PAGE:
So much for the private sector.

The USPS will get my box this time. I’ve been out in the world enough to appreciate that social distancing precautions are in place to protect me, and 95 percent of the people we’ve seen are wearing masks. The Coronavirus numbers are in decline.

Of course, Governor DeSantis and Education Commissioner Corcoran are demanding that Florida schools re-open in-person. I’m betting we see those COVID-19 numbers shoot back up.

Editorial Cartoons Say it Best

I grew up reading The New Yorker. Well, not reading it exactly, but flipping through the magazine to take in the cartoons, and trying to enjoy them like my parents did. We also had two big coffee table books of collected New Yorker cartoons, including one issued in 1950 on the magazine’s the 25th anniversary. It included this by Charles Addams.

These days, the editorial cartoons in The Palm Beach Post express the nation’s exasperation and exhaustion better than ever. Here are some from the past month.

Andy Marlette of the Pensacola News Journal digs into Governor Ron DeSantis, whose callous attitude rivals that of his hero, Donald Trump. Trump’s genius test is fodder, too.

Nick Anderson of The Washington Post channels Trump’s “it is what it is” response to the Coronavirus.

Walt Handelsman of The Advocate in New Orleans and Signe Wilkinson of the Philadelphia Daily News are tracking the Republican’s dismal record on responding to America’s economic crisis.

Andy Marlette even gets credit for weather forecasting, correctly noting that Hurricane Isais kept away from Florida, where the Coronavirus is running rampant.

These talented artist-commentators say more than a thousand words. Thank you!

Civic Duty

Ask not what your country can do for you, ask what you can do for your country.

John F. Kennedy’s Inaugural Address, January 20, 1961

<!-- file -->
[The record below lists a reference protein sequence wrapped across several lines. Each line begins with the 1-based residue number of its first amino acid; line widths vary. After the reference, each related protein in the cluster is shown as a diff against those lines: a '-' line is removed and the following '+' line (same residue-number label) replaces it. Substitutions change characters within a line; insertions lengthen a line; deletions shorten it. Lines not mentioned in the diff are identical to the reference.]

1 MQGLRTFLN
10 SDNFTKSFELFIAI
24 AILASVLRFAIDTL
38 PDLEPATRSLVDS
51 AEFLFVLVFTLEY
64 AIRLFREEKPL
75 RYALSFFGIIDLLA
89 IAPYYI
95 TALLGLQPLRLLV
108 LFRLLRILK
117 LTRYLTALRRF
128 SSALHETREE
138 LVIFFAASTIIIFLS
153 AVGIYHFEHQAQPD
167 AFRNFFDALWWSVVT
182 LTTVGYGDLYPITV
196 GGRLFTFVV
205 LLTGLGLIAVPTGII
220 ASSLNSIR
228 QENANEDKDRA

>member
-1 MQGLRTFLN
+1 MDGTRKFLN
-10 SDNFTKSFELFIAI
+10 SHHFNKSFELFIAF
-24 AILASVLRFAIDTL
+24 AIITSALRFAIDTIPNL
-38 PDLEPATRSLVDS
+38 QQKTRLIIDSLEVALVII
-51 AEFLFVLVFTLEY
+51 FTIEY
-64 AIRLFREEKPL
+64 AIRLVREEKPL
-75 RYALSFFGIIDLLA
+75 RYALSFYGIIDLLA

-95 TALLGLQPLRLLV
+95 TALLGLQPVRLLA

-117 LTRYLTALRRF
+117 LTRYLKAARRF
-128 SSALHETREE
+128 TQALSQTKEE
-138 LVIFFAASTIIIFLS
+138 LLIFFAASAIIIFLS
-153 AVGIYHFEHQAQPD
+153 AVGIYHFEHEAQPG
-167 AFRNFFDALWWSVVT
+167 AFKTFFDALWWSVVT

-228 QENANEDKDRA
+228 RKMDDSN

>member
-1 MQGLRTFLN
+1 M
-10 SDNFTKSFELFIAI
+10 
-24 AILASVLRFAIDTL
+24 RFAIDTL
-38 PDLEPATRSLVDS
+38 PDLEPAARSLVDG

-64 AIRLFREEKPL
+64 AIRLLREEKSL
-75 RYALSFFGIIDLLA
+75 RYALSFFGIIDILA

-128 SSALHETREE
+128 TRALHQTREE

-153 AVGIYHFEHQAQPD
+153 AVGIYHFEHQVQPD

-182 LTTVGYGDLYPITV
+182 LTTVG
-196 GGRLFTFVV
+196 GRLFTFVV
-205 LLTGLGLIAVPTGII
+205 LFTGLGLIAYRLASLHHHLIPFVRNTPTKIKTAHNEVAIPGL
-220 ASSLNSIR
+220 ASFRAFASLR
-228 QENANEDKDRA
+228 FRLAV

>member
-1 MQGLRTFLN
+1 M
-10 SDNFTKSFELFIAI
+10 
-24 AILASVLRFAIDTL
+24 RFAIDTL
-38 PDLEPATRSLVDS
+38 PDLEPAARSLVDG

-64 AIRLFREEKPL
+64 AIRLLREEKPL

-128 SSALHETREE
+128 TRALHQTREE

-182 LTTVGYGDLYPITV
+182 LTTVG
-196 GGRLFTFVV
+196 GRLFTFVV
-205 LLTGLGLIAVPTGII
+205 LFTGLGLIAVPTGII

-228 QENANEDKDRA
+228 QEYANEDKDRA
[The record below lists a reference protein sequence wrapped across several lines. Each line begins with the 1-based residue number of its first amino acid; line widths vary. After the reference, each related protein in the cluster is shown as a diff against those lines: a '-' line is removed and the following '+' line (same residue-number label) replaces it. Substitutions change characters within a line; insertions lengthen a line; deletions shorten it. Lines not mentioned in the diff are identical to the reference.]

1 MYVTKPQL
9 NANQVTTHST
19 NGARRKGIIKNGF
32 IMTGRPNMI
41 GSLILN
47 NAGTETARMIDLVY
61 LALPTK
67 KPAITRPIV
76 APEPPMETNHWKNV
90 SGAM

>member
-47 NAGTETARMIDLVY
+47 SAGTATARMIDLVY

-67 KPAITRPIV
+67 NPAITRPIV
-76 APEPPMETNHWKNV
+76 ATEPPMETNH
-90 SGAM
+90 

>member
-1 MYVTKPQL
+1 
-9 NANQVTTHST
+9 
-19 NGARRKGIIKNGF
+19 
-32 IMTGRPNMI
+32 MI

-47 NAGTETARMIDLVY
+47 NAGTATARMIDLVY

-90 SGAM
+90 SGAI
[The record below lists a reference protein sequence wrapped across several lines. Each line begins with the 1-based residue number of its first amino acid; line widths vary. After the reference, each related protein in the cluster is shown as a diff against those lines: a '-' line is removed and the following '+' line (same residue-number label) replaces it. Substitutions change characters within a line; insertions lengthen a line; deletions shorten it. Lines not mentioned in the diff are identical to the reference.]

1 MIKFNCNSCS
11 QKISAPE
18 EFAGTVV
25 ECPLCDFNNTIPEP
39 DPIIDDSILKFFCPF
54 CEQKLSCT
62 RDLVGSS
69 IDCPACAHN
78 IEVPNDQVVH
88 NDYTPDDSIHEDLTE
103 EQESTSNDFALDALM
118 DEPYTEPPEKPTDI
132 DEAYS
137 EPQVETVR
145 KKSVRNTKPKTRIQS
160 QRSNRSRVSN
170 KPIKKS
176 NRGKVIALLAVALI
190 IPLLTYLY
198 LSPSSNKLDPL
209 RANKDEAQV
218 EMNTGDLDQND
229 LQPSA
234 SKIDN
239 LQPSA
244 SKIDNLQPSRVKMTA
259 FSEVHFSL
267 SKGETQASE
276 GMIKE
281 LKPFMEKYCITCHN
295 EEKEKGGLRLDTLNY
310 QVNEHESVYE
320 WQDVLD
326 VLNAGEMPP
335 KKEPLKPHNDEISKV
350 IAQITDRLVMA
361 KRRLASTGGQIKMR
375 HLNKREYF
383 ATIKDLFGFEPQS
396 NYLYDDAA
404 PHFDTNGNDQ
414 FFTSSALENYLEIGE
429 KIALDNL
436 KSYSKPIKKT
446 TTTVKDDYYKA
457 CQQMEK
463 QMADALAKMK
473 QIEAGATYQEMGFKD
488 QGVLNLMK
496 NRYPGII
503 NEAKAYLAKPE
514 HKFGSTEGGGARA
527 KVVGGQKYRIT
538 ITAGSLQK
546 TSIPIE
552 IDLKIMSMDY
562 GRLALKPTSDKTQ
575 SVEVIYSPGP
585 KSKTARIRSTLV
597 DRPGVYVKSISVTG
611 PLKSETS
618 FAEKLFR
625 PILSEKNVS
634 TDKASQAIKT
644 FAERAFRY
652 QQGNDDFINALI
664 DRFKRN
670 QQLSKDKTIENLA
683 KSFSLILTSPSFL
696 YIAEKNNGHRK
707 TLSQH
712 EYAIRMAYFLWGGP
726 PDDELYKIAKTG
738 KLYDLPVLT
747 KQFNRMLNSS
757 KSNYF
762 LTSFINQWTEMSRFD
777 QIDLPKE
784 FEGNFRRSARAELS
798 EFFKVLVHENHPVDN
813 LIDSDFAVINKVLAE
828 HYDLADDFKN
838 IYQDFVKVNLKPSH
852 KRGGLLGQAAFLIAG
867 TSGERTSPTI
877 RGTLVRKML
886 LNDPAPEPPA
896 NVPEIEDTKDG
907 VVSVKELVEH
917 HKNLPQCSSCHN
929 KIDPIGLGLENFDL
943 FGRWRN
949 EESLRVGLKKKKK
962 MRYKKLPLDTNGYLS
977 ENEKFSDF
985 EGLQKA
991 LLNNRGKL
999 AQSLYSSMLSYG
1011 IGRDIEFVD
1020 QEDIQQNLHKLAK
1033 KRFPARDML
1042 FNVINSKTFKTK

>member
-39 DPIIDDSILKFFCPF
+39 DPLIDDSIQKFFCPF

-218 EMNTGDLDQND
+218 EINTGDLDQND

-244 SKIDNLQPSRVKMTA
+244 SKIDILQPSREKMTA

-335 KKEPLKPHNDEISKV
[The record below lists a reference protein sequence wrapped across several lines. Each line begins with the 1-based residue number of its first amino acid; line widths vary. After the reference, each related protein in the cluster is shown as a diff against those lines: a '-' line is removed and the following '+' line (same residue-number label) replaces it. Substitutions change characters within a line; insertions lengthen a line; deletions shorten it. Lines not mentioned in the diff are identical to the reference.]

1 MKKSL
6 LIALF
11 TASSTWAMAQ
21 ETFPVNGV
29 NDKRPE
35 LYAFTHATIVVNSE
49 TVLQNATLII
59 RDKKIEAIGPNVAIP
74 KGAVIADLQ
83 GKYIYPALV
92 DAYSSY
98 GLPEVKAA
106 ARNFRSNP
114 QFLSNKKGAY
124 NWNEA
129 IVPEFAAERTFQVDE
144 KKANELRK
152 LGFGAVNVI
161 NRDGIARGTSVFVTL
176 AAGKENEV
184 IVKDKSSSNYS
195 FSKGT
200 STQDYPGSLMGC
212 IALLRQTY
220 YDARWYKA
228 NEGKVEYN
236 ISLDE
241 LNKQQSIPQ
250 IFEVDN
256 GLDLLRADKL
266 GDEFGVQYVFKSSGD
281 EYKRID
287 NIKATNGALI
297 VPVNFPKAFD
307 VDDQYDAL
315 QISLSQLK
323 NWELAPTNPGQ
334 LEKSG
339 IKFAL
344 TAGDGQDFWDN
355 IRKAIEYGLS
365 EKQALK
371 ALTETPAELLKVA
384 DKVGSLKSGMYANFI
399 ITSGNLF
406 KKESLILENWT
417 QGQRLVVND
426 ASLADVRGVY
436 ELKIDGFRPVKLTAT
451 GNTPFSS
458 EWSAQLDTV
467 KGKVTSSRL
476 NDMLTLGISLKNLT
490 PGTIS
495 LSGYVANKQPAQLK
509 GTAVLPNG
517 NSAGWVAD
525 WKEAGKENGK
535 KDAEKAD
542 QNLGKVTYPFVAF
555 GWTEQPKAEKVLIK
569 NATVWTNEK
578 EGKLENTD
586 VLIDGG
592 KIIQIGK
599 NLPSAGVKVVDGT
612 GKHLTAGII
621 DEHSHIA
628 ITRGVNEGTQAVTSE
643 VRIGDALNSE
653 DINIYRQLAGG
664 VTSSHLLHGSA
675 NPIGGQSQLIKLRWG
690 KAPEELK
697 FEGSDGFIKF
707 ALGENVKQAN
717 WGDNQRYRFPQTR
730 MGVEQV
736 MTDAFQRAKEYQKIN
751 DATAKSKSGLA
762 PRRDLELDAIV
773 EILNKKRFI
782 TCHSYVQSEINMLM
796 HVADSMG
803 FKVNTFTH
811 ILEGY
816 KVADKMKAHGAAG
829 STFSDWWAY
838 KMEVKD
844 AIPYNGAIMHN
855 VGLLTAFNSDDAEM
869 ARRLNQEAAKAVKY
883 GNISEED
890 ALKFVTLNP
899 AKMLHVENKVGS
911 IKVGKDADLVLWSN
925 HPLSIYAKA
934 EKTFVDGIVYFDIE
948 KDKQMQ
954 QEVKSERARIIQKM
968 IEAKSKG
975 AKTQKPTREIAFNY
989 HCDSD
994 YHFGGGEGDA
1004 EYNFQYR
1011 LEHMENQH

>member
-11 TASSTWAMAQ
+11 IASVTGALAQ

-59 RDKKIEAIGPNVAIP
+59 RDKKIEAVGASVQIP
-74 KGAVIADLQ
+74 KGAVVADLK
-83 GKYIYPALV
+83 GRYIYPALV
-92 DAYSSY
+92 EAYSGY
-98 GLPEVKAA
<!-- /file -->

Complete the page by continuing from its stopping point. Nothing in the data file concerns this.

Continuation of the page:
President Kennedy’s words nearly 60 years ago inspired a generation of Americans, who themselves were standing on the shoulders of the Greatest Generation, who came of age during the Great Depression and served their country in World War II. Americans of the prior generation had experienced the carnage of World War I.

Service. Sacrifice. Resilience. Work. Our civic duty.

According to vocabulary.com, the word “civics” is an American English invention from the Latin, civicus “of a citizen.”

Civics is the rights and responsibilities “of a citizen.” Americans like to lean into our rights — our freedom to gather, to express, to pursue happiness — a whole lot more than honor our responsibilities— to vote, to serve on juries, to pay taxes. About half of eligible voters turned out in 2016. According to a 2007 study by the National Center for State Courts, only 15 percent of voters are ever called to jury duty, and only 5 percent of those actually serve. [HIGH FIVE IF YOU HAVE!! I served twice in Albany, NY, both good experiences.]

Today, the global pandemic is calling forth our civic duty in a much simpler and more profound way. What we are being asked to do for our country is wear a mask.

I transformed pajama bottoms from my 2019 illness into COVID masks

According to Wikipedia, civics is about behavior affecting other citizens. Wearing a mask protects others from us. All of us are others. All of others are us.

1939 British Poster

Compared to living in the dark for years as the citizens of Londoners did during the Blitz, wearing a mask is pretty light stuff. Bearing up under nightly bombing assaults called out the British “stiff upper lip.” In her recent article in The Palm Beach Post, reporter Jan Tuckhill featured local author Jill Rose. Rose, whose mother was Winston Churchill’s nurse and whose letters to the Prime Minister are now Rose’s book, Nursing Churchill, wonders if the English “keep calm and carry on” could help Americans call forth the character we need.

It builds an extraordinary fortitude.

Jill Rose, daughter of Winston Churchill’s nurse, author of book of her mother’s letters to Churchill

Fortitude. Good word, that. Resilience. Character.

Perhaps the pandemic can serve as a reminder that we have a civic duty to each other. Wearing a mask is a very small sacrifice to be made, something we can do for our country.

Even if the only reward is nothing.